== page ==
Governed Doesn’t Always Equal Ethical or Responsible

It is easy to attribute catastrophic outcomes and insidious, unintended side effects to failures of governance. Or, more often, to a lack of governance. In practice, however, all organizations are governed, either formally or informally. Formal governance involves discretely defined accountability and expectations encoded in principles, policies, and processes. Informally—and more influentially—organizations are governed by the behaviors and norms modeled and rewarded by their leadership and peers.

Why is this important? Simply put, ethical organizations have governance, and so do unethical organizations. It is not the presence of governance that makes an organization ethical or responsible. Rather, a company’s ethos shapes its governance.

You may or may not agree that early AI missteps were inevitable or, to an extent, unavoidable. You may attribute such errors to genuine naivety, willful ignorance, a lack of due diligence, maladjusted business priorities, or a general failure of imagination. Regardless, the evidence is in. Harm has been incurred. The very real implications and potential limitations of these technologies are now well-understood.

So, what differentiates an organization that will use these technologies ethically and responsibly (however you define those terms) from those that will not? It is the extent to which the objectives under governance reflect the virtues being trumpeted: societal, environmental, or other.

The Role of Governance

Governance enforces established culture and norms. Governance can also promote a desired culture and norms. But governance, in and of itself, won’t enforce a specific stance without desired outcomes being explicitly identified. To that end, an organization’s ethics informs the form and function of its governing structure.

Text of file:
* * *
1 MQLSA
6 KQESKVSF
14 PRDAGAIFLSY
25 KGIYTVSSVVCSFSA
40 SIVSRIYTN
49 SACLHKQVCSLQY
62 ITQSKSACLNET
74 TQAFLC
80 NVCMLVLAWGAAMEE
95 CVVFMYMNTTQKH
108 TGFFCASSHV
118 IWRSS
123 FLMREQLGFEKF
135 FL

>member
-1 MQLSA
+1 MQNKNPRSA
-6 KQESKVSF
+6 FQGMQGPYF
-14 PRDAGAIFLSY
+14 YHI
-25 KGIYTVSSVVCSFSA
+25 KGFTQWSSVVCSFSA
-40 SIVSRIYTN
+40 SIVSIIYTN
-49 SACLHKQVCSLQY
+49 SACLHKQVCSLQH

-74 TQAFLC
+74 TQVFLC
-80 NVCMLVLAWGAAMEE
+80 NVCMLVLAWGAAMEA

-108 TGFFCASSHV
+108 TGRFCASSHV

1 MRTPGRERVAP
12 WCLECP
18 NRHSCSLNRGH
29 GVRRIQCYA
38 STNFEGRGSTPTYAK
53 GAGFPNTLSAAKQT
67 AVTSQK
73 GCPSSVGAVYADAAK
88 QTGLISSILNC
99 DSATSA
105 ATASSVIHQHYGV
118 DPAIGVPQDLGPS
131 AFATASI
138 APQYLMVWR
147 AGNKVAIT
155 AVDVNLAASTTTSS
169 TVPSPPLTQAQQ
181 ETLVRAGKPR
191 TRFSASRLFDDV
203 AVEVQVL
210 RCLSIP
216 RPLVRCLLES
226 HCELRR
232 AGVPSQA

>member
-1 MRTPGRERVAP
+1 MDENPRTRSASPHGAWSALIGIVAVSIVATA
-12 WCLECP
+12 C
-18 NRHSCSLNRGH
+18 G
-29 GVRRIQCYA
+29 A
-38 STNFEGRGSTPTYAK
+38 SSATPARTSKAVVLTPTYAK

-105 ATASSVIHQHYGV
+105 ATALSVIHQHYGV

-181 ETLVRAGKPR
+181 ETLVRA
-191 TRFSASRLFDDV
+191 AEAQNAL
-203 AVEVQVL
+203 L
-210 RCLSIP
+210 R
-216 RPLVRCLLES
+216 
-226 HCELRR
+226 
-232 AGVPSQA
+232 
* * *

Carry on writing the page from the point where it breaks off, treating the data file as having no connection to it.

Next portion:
Stated another way, governance may not engender an ethical or responsible bent, but an ethical bent can engender good governance. Ultimately, it comes down to intention. When expanding beyond historical boundaries, are your objectives clear? Do you explicitly promote the attributes the organization trumpets as philosophical priorities? Do emergent considerations have equal weight with established business metrics? When rights-based concerns or potential harms are identified, do you move to mitigate or avoid? Which outcomes, benefits, or risks are given weight? Are stated principles and enabling practices reflective of how executives and others are rewarded? To what are the organization and its members held accountable?

The Power of Governance

The pace at which an organization moves to adopt new perspectives and codify new expectations into its culture and norms can be bolstered or stifled by its approach to governance. But the mandate for change comes from outside the governance framework—as does the foundational expectation that members will actively pursue new knowledge and avenues to bolster existing governance frameworks. Such norms can be empowered by governance and decision-making practices that support discourse and continuous improvement. But, here again, it’s culture that leads to responsive, adaptive governance, which in turn amplifies the culture. It’s a virtuous cycle when done well. Just don’t expect governance by its very existence to set the initial tone.

This is particularly important as policy and law lag the implementation of rapidly evolving technologies such as AI. Too often, formal strictures come about only after wrongdoing or harm has occurred, and frequently at a scale or impact that cannot be ignored. And, in many cases, what passes as doing the right thing (i.e., being ethical) is in fact couched as “not doing wrong” (i.e., legal and regulatory compliance). 

On a practical note, an algorithm’s world view is defined entirely by the data to which it is exposed. In the same way, an entity’s governance purview is intrinsically shaped by the ethics and norms the organization espouses. It is often easier to extend, rather than reinvent, existing structures. Leveraging existing governance mechanisms from risk management processes to bioethics standards is to be encouraged. When expanding to new domains, incumbent processes may be sufficient. Incumbent objectives, metrics, and corresponding standards very likely are not.


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